Silver's hope in this position must be either to frame the hostage horse and rotate out the silver elephant (see above), or to pass the hostage horse off to the silver camel (see below), which would also free the silver elephant.
After an elephant holding a camel hostage, the second-most effective hostage situation is a camel holding a horse hostage. Ideally this ties the opposing elephant to defense, while the friendly elephant is free to roam. However, the situation is often unstable because the "defending" elephant can attack the hostage-holding camel, freeing the hostage horse, and possibly creating offensive threats. This means that the "free" elephant must work as quickly as possible to score material gain, before the hostage situation collapses.
When a horse is held hostage by a camel, the deeper the hostage is held, the greater the threat. In the diagram at right, the gold elephant has no easy way to approach the silver camel and switch to offense. In contrast, if a hostage-holding camel has no friendly pieces in front of it, the opposing elephant can more easily free the horse. At right, the silver elephant can pull the gold camel to b4 in three steps (returning to c4 after the pull) and the final step can be used to move the silver horse to b3. This would threaten the gold cat with capture on the following turn. Also the silver elephant has the option of flipping the gold camel to c5 on the following turn, threatening another capture.
Cat and Dog Hostages
A smaller piece may also make a valuable hostage. In the diagram at left, from this game, Silver has an advantage due to the gold dog held hostage by the silver camel. The silver elephant is a free piece, which will try to pull something to capture in the f6 trap. The Gold elephant will be overloaded if it must simultaneously defend c6 and f6.
However, the situation is less than ideal for Silver, for two reasons. First, the silver cat on c6 means that the hostage dog isn't threatened with one-turn capture. If the gold elephant leaves, it will take five steps for Silver to capture the hostage dog, giving the gold elephant that much more mobility. Second, the gold rabbit on h5 gives the gold camel more freedom to advance without fear of being taken hostage by the silver elephant. Silver would like to send his elephant after the gold camel, but in practice will probably have to try to capture the h5-rabbit before this is feasible.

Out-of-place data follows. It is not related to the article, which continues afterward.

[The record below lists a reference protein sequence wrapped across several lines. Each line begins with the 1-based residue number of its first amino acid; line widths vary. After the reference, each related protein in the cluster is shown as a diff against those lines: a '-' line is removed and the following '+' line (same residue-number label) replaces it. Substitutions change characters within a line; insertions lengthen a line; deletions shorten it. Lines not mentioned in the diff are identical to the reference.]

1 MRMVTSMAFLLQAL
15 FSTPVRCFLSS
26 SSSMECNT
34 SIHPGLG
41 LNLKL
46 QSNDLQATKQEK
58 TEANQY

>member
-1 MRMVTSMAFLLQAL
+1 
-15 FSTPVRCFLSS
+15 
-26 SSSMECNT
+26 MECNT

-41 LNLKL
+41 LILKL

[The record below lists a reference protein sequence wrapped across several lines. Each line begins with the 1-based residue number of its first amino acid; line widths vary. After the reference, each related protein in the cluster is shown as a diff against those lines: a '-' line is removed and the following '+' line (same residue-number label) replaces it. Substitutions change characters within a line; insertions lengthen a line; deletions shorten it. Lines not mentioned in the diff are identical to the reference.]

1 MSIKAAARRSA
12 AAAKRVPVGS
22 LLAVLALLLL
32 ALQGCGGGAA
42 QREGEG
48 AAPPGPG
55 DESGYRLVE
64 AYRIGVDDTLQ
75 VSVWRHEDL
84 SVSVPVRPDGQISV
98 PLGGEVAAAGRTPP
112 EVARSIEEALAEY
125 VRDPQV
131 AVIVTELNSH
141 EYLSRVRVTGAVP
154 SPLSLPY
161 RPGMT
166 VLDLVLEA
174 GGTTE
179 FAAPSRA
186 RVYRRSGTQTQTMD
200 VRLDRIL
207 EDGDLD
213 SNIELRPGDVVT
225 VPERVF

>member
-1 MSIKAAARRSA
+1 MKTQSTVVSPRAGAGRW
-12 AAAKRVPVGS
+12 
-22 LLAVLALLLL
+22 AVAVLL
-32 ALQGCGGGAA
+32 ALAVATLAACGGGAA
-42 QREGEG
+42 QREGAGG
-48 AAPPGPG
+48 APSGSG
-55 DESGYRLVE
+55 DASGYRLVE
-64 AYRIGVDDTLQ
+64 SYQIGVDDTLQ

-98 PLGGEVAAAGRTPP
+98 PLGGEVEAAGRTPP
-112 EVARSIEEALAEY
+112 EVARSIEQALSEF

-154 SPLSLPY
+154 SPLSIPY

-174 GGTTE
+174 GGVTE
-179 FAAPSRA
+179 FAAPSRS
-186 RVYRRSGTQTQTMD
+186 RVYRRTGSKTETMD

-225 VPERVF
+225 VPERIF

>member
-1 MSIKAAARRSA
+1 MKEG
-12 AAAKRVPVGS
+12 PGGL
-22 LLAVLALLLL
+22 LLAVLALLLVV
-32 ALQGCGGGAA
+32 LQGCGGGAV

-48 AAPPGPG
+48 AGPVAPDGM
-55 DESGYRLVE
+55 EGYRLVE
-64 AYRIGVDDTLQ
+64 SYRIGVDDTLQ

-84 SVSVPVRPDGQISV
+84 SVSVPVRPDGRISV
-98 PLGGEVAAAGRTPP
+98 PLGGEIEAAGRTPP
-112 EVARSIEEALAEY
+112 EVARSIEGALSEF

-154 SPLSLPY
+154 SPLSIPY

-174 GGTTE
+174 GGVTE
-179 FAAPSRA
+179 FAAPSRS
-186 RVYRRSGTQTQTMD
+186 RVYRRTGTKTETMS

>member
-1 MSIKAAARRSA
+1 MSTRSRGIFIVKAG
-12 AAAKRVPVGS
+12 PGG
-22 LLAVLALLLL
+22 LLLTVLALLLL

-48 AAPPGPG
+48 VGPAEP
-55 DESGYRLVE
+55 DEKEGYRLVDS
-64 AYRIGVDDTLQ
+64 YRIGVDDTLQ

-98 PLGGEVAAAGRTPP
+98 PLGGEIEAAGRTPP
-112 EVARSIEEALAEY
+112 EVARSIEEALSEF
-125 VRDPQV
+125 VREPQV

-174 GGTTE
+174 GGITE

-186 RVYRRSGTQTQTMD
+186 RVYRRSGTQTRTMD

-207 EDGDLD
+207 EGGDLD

In general, the advantage of a small piece hostage over a horse hostage is twofold. First, the smaller piece can be held hostage by a horse, sparing both the friendly elephant and the friendly camel for other duty. Second, it is easier to frame a small piece than to frame a horse. In the diagrammed position, Silver would have a greater advantage if the c7-camel were swapped with the g6-horse. Then the silver camel could defend the f6 trap while the silver elephant either hunted for a second piece to drag for capture, or assisted in framing the hostage dog. As it stands, the silver elephant can't help frame the c8-dog, because of the damage the gold camel would do in the mean time.
A more subtle, positional aspect to elephant mobility is the ability of the elephant to access the areas of most importance at the current stage of the game. From the centre four squares of the board the elephant has access to all four traps, so as a general rule it is better for the elephant to be centrally located. Also, a centralized elephant is almost impossible to blockade. On the other hand, in order to attack or defend a trap, an elephant must decentralize itself at least to one of the eight squares in the ring around the center, and perhaps further if it is hunting down a fleeing piece. The possibilities available to an elephant in the center usually remain mere possibilities until the elephant leaves the center to pursue one of them.
It is occasionally possible to station a clump of friendly pieces in the center of the board, which can cut off the opposing elephant's ability to switch wings at will. In the diagram at right, from this game, Gold is losing because the gold elephant can't access the f3 trap.
This strategy must be used with great caution, however, because if the opponent is able to erode the dividing wall, there will probably not be time to retreat all of the participating pieces to safety. At right, if the gold elephant could break through the wall, some silver piece would likely perish in f3. In general, pieces other than the elephant should stay out of the center. It is asking for trouble to give the opposing elephant a target in the center where that elephant wants to be anyway.